- Anyone with whom you share biological parenthood of a child
- Current and former dating relationships, regardless of whether or not the relationship was sexual.
Violating a PFA Order
When someone is served with a PFA order, it means that the court believes there is a potential for harm. If you violate any part of the PFA (even if you haven't been formally charged with a crime), you could be arrested and prosecuted under the criminal code for criminal contempt--and even jailed for up to 6 months. The police do not have to witness you violating the PFA in order to arrest you; they just need to believe the accusation from the plaintiff is credible. Even if the violation of the PFA was innocent, accidental, or caused by the plaintiff, you can still be arrested and possibly convicted. This is why you should carefully read the terms of a PFA when you are served and be sure you understand the actions the PFA is prohibiting. Once the PFA is served, ignorance is not considered an excuse.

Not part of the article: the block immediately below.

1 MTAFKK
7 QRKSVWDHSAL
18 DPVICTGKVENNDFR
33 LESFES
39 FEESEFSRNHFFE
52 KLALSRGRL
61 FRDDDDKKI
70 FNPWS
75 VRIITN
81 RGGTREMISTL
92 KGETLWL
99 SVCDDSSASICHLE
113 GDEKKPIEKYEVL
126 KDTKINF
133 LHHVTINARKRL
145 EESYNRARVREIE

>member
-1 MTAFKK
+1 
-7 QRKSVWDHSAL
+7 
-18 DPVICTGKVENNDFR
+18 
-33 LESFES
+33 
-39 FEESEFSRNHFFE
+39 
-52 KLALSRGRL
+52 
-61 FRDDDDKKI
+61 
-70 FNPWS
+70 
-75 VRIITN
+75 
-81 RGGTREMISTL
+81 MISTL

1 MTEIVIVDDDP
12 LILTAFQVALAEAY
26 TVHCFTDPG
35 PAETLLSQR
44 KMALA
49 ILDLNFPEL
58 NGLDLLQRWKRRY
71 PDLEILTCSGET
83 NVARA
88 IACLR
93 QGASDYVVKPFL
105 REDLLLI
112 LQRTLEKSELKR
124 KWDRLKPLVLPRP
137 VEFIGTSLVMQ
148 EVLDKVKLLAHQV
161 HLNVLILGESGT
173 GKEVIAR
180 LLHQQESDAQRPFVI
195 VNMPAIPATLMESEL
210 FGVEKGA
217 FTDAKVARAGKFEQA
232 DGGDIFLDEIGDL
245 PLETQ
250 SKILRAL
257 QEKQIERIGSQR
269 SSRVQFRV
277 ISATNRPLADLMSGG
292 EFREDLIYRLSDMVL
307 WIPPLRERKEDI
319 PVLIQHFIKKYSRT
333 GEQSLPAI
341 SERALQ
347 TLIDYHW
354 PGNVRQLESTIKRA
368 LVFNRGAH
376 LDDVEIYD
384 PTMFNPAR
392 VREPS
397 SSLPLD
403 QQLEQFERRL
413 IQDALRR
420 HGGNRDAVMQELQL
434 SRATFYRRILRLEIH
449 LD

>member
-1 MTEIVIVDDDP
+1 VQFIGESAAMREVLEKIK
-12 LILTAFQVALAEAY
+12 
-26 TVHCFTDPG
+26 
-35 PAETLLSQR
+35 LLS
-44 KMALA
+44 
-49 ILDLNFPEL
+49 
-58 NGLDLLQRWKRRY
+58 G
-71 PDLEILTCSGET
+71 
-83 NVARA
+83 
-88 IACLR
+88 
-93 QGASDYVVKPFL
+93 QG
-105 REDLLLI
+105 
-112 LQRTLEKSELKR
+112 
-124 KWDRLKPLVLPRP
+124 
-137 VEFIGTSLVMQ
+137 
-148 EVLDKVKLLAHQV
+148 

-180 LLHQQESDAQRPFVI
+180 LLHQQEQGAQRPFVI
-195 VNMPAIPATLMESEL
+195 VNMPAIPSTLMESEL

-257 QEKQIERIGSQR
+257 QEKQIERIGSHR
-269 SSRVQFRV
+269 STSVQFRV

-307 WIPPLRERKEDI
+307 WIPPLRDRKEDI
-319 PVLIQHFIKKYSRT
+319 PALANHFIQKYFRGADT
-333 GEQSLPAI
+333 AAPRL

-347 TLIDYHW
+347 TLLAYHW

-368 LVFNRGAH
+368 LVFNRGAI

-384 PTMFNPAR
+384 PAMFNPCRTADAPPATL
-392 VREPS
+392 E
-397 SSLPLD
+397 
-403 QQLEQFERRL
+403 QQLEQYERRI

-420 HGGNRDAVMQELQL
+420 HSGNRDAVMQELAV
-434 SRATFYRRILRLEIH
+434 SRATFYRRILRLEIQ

How a Protection From Abuse Order Can Affect Your Professional License
A PFA can affect your license to practice in certain professions in Pennsylvania. It may also reflect badly on you if you are in the process of applying for a professional license. Medical, dental, veterinary, and other types of state licensing boards in Pennsylvania hold their licensees to certain standards of conduct and professionalism in order to maintain the public trust. While a PFA is not in itself a criminal conviction, it may be seen as a compromise of the public trust because someone apparently feels the need to request the court's protection from you. While it's unlikely that a PFA would immediately result in having your license revoked, it could trigger an investigation by the licensing board--one that could result in some sort of disciplinary action, up to and including having your license suspended or revoked.